Follow Richard on Twitter @rgburdett

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Lifting The Lid: Ongoing adventures in the world of pseudoscience – by Michael Marshall

When: Thursday, November 20th, 2014, 8.00 – 11.00 PM
Where: The Vines, 81 Lime St, Liverpool

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It’s easy to think of pseudoscience existing in a glass case at a museum – something to be examined and critiqued from a safe distance, but not something to touch and to play with. In a talk that has been hugely popular at more than 25 events this year, using examples taken from his own personal experiences in skepticism Michael Marshall will show what happens when you begin to crack the surface of the pseudosciences that surround us – revealing the surprising, sometimes-shocking and often-comic adventures that lie beneath.

Michael Marshall is the Project Director of the Good Thinking Society and the Vice President of the Merseyside Skeptics Society. He regularly speaks with proponents of pseudoscience for the Be Reasonable podcast. His work has seen him organising international homeopathy protests and co-founding the popular QED conference. He has written for the Guardian, The Times and New Statesman.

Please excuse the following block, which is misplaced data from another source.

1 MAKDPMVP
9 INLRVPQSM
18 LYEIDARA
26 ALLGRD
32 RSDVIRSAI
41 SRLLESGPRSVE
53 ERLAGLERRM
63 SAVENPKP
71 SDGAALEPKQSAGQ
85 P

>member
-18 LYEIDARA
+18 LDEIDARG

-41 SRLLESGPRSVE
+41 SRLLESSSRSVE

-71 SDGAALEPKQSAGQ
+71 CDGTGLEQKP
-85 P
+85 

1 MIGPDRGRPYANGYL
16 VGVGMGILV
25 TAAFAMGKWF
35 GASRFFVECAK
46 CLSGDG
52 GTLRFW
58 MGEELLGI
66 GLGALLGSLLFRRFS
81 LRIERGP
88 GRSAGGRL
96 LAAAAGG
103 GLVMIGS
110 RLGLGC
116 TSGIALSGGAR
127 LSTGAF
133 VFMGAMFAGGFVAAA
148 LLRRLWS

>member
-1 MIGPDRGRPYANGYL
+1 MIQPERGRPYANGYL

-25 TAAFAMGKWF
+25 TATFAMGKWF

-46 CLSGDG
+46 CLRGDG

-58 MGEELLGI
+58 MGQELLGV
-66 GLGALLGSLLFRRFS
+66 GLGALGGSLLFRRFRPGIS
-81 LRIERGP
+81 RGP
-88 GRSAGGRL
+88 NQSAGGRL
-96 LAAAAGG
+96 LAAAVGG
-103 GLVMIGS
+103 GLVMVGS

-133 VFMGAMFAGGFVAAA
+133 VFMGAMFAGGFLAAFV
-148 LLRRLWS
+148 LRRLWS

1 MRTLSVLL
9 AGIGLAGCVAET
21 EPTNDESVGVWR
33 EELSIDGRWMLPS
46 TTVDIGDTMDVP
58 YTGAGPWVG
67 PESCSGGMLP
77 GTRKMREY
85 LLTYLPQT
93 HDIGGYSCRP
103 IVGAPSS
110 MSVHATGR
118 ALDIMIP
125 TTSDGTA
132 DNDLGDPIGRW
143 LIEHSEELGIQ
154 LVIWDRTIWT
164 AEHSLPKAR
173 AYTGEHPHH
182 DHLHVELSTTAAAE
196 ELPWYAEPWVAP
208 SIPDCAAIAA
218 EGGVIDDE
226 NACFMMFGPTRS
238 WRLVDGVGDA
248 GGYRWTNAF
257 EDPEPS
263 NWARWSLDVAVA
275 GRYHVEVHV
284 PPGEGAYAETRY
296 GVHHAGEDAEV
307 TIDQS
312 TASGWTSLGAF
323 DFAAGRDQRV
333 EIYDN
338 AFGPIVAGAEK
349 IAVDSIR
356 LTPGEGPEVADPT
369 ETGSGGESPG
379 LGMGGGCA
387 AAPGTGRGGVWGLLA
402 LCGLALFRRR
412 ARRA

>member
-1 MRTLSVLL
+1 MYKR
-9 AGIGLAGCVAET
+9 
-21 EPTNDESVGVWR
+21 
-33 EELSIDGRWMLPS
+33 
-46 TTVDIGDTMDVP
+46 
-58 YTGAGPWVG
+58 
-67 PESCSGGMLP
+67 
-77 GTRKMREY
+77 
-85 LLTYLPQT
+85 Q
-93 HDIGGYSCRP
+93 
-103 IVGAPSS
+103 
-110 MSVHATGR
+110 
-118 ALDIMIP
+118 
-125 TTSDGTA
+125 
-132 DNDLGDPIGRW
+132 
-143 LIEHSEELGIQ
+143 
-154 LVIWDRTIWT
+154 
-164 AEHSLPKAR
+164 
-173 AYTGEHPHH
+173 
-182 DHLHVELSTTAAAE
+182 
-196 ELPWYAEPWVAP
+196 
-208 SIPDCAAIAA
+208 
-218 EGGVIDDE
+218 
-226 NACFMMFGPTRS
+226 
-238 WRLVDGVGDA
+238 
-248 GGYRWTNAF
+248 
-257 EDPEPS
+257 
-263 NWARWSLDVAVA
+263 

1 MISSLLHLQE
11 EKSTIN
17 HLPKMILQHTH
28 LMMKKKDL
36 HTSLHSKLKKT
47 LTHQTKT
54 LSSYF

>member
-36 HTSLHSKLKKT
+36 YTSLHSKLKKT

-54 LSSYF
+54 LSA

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The Psychology of Possession and Exorcism – by Chris French

When: Thursday, July 17th, 2014, 8.00 – 11.00 PM
Where: The Vines, 81 Lime St, Liverpool

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It can be argued that human beings tend to be intuitive dualists, finding it easy to believe that “mind-stuff” simply cannot be reduced to matter. Such intuitions underlie the belief that mind (or, as some would call it, “soul”) can become separated from the physical body. Indeed, most people go further and believe that consciousness can in some way survive physical death. Comforting though such beliefs may be, they also open the door to the possibility that other spiritual beings, both human and non-human, may at times take control of another person’s physical body. Belief in possession and exorcism is widespread in many societies, both ancient and modern. Neuropathological and sociocognitive factors that underlie such beliefs will be presented in this talk.

Professor Chris French is the Head of the Anomalistic Psychology Research Unit at Goldsmiths, University of London. He is a Fellow of the British Psychological Society and a member of the Scientific and Professional Advisory Board of the British False Memory Society. He has published over 120 articles and chapters covering a wide range of topics. He frequently appears on radio and television casting a sceptical eye over paranormal claims, as well as writing for the Guardian and The Skeptic magazine. His most recent book, co-authored with Anna Stone, is Anomalistic Psychology: Exploring Paranormal Belief and Experience.